As mentioned last month in this cottageinmuskoka blog entry and this news story from the Huntsville Forester (Cottage Country Now), the decline of calcium in our lakes can affect our lakes recovery from acid rain as well as zooplankton in our lakes, which are are very sensitive to declining calcium levels.
This is interesting information of value not only for those who own a cottage in Muskoka, but all of us who live in or visit Muskoka. In the presentation Dr. Shaun Watmough of Trent University helps us understand:
Why should we care about calcium in the environment?
How are calcium levels in lakes, vegetation and soils changing?
What is causing these changes?
What will be the impact of timber harvesting on lake calcium levels?
Mentioned in a number of Muskoka Watershed Council lectures over the past few years, calcium decline in Muskoka Lakes and in particular, the consequences of timber harvesting on lake calcium levels have been hinted at as a potential direct cause of declining health of our lakes in Muskoka. Here’s a past primer news story from the Huntsville Forester (Cottage Country News).
This week, we have an opportunity to discover more.
Dr. Shaun Watmough, an Associate Professor in the Environmental Resource Science Program at Trent University in Peterborough will present.
Here is a synopsis of the lecture:
Decades of acid deposition have depleted soil calcium reserves and, when combined with timber harvesting, predicted losses of calcium from soil are considerable and may ultimately threaten long-term forest health and productivity and lead to negative impacts on lakes.
In this talk, Dr. Watmough will provide an overview of our current understanding of calcium biogeochemistry and describe the reasons for the widespread decline in calcium levels in lakes and the implications of calcium losses on soil fertility and forest health in addition to impacts on lake ecosystems.
With an emphasis on south central Ontario, Dr. Watmough will document a nutrient budget for a selection harvesting regime in central Ontario hardwood forests. This work is then extrapolated to regional harvesting activities and management issues are discussed.
The lecture is this Thursday, October 10, 2013 from 7:00 – 9:00 pm at Nipissing University – Muskoka Campus, 125 Wellington Street, Bracebridge, P1L 1E2. As always, admission is by donation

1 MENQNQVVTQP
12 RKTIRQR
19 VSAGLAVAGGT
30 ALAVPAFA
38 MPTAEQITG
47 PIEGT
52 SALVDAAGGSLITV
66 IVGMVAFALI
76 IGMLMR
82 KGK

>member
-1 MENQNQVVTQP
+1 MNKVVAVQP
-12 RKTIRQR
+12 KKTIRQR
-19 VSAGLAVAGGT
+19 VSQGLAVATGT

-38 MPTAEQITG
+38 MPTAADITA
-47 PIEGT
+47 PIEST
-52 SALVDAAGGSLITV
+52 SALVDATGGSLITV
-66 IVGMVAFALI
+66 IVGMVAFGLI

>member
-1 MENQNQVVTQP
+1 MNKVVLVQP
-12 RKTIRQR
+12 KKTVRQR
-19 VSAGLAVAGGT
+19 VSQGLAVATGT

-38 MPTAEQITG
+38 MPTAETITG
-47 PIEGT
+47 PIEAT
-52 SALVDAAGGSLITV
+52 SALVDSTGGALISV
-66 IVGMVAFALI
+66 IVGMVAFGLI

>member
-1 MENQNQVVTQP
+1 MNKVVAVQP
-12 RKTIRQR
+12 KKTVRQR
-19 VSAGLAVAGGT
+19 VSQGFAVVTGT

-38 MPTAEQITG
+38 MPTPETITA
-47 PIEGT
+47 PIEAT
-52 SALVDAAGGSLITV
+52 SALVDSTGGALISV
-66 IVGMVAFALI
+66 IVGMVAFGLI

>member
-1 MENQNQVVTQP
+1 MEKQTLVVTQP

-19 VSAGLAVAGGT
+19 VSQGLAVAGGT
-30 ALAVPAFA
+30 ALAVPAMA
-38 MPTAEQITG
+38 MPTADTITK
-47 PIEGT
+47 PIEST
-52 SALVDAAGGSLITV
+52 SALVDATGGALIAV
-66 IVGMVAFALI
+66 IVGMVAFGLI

I’ve just finished post-processing and editing this video for the Great Muskoka Paddling Experience. This event, held annually on the Saturday of the Thanksgiving weekend is a great opportunity for anyone – even if you don’t have a canoe or kayak, you can rent one there – to get out on the water for perhaps the last time of the year. It was a fun video to shoot and create and I hope it captures just how much fun the event can be.
The Great Muskoka Paddling Event benefits the Muskoka Watershed Council and helps give them a bit more of a budget to do important work. It’s a really well organized event and fun for all ages, and all levels of paddling experience.
Did you know that Gravenhurst Bay in Lake Muskoka is 4 to 5 times cleaner than it was 1970?
Did you know that everyone alive in the 70’s had toxic levels of lead in their blood?
Did you know that Muskoka has only half as many acid lakes as it once did?
Well, how about this then: if it wasn’t for the life in lakes, we would all be blind, deaf , stupid and dead.
To be blunt; we would all be blind, deaf , stupid and dead if it wasn’t for the life in lakes.
Learn how the reduction of phosphorus resulted in a clean up in Gravenhurst Bay while the International Joint Commission was still debating whether its carbon or phosphorus that spikes algal growth? This local Muskoka cleanup helped convince the world that phosphorus is the cause of cultural eutrophication. This phenomena is of increasing concern as population grows and the climate heats up; after all, we learned from this lecture, that algae really love heat.
Current photo of lake in China where people swim in an algal bloom.
Revisit the change to unleaded gas which got the toxic levels of lead out of our blood. Dr. Yan also discusses the many benefits of the ban on DDT, as well as the immediate benefits of the recent Ontario ban of cosmetic pesticides and herbicides. Also be sure not to miss houses disappearing from view as the Sudbury environment improves over 40 years!
All of us should be familiar with the fact that in Muskoka, our environment is our economy; over half our GDP comes from tourism and cottaging. In this lecture, Peter Sale attempts to convince us that our environment is far more than our economy.